My mother and father married in 1955. After the wedding they sat at a table outside of a cafe in Vienna and watched Russian convoys leaving their occupied sector of the city in preparation for the end of the ten year occupation mandated by the end of world war two. My father was a corporal in the US Army and my mother the daughter of an Austrian wine maker. Needless to say, not many of us have such dramatic recollections of our wedding day. As intriguing as that story may be, there is a better one for them and it occurred a year earlier, on Valentine's Day. Here is the long and short of it.
My father was born in Chicago but emigrated as a child with his mother back to a town in Austria along the Hungarian border called Schandorf. This is where he grew up, witnessed the reunification of Austria with Germany during the Anschluss, and saw his application to join the Hitler Youth with the rest of his friends denied because he was an American Citizen. After the war, at age 17 he returned to America with his family and began life anew. In 1952 while attending Northwestern University, he was drafted initially to go to Korea. His German language skills and college experience instead placed him in the Black Forest with the Signal Corps.
My mother lived in a town in Austria called Eisenberg, approximately five miles from Schandorf. She and her sister lived with her mother, a home maker, and father, an avid sportsman, wine maker, and restauranteur. He taught my mother how to hunt among other things. He would find himself in the German Army for nine years, leaving his family in the care of relatives. My mother tells me every morning her mother would put on an apron, load a revolver, and place it inside of one of the apron pockets. At night when she took off the apron she would unload the pistol and put it away. It was war time. It is what was done. When the war was over and her father returned, he set back to the practice of wine making and tending to his vineyard.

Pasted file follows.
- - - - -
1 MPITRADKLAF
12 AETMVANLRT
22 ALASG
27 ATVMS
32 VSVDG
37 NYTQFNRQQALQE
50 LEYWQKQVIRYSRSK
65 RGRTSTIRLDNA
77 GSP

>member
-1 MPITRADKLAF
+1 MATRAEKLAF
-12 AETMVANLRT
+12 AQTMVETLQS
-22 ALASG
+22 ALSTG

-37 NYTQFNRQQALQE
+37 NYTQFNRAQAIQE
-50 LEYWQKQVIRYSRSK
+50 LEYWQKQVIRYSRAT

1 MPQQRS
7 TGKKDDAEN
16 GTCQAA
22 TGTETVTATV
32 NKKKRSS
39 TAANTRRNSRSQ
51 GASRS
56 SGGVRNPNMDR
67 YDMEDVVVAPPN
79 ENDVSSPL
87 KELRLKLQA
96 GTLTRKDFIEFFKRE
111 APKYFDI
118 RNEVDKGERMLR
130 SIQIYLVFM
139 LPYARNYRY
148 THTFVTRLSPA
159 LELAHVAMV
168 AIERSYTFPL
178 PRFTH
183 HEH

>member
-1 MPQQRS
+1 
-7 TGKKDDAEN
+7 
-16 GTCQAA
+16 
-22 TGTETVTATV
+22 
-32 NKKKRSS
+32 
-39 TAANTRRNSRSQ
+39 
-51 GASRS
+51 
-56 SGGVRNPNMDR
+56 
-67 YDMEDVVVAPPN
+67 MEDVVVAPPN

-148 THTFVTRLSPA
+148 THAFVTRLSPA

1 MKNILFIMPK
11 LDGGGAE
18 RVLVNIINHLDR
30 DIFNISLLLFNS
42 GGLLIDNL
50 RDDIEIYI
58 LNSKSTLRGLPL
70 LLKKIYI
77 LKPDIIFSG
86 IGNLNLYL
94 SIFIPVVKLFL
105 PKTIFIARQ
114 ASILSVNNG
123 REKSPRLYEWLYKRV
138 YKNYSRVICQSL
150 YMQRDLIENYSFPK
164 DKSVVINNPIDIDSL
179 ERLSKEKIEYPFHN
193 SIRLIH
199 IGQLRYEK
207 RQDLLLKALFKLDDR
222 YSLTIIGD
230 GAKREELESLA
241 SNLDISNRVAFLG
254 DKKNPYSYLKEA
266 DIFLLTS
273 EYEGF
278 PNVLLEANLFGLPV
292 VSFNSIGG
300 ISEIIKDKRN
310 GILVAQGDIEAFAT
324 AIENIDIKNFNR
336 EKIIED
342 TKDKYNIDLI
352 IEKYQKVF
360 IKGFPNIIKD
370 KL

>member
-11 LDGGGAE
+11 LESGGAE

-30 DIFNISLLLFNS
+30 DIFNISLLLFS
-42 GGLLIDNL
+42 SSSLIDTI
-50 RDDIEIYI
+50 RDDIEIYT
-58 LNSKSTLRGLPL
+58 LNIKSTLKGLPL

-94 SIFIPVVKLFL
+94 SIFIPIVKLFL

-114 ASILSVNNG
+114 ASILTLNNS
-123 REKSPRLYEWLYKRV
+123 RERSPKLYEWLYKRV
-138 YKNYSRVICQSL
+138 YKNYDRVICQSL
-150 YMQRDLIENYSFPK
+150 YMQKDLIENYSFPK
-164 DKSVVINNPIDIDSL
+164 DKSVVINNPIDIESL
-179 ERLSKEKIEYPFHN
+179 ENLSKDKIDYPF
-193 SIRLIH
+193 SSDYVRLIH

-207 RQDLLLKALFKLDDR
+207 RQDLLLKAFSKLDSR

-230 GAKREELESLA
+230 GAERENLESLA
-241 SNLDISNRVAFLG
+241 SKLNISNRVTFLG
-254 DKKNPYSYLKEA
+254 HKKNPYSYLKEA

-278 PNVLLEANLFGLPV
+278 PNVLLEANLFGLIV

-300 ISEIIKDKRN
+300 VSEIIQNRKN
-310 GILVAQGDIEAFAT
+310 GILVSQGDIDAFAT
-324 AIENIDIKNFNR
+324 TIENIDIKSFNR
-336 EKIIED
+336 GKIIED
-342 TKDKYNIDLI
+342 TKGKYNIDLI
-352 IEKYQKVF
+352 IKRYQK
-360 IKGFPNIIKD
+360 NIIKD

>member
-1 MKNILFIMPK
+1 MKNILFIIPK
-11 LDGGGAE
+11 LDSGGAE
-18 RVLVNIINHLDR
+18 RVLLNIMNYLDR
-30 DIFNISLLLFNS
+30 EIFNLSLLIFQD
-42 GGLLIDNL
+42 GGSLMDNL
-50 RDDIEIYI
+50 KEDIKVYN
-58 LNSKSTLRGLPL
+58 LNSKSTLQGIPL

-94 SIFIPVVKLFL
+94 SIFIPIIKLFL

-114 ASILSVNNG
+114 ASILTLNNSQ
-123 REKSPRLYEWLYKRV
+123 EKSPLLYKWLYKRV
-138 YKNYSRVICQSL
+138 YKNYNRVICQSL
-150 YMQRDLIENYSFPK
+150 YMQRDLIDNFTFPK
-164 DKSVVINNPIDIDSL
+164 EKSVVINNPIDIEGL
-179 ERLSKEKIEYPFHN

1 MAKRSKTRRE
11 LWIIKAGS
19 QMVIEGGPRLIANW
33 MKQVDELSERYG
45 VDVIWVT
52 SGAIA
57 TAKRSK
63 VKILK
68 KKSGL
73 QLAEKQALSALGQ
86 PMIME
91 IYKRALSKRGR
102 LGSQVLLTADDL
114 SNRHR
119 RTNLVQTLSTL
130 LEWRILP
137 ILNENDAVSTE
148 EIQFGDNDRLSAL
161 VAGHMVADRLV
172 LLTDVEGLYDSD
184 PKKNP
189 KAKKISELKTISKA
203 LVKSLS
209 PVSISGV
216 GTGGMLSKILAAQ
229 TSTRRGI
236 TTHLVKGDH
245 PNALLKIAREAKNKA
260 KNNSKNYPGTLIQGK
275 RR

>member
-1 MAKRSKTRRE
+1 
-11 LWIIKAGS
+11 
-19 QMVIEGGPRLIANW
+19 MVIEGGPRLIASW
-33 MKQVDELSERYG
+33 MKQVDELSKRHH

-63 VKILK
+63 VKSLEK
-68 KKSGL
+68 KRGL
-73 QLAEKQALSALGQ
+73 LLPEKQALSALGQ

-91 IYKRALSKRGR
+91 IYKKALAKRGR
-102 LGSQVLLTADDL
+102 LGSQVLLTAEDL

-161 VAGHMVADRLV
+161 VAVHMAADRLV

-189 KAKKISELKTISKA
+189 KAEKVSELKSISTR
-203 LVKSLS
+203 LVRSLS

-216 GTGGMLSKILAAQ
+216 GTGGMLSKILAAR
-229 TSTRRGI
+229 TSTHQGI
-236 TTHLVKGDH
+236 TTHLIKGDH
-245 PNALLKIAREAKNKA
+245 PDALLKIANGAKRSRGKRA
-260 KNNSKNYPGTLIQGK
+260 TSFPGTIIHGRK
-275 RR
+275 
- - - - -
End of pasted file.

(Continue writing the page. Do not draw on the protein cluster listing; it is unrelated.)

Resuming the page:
Dad was familiar with the area and would visit his relatives whenever he could, always making sure to bring wine back to his barracks. On one such visit, a relative introduced him to my mother while they were purchasing a few bottles. And that, as they say, is that. He was smitten and their courtship began.
Being only a corporal, he could only get away when he was allowed. As a romantic gesture, for Valentine's Day in 1954, he thought of my mother and decided to send her a telegram asking if she would be his valentine. Locally, the telegram and telephone service was handled by the post master, Postler in German, whose name was Franz. When he received a telegram it was his responsibility to make sure it got delivered. He also transcribed the message as it came across the wires. On that particular February 14, in 1954, Franz found himself in a quandary as he scratched down the words being tapped out in front of him. This was Franz's first valentine ever.
Sending a valentine was, by my mother's recollection, unheard of in Austria at the time. She described her father as something of an entrepreneur and the local villagers never knew what he would be up to next. It then made perfect sense that Franz the Postler would say sarcastically upon looking over the valentine message from my father, "What are those people on the hill starting again?"
To answer Franz's question, here is what was started. It was my mom and my dad and the family and the experience of children and grandchildren and bills and diapers and banks and vacations and cars and jobs and houses and photographs and memories. Who knew that just a few words would have that kind of power, even when delivered by a cranky Postler in Austria 58 years ago.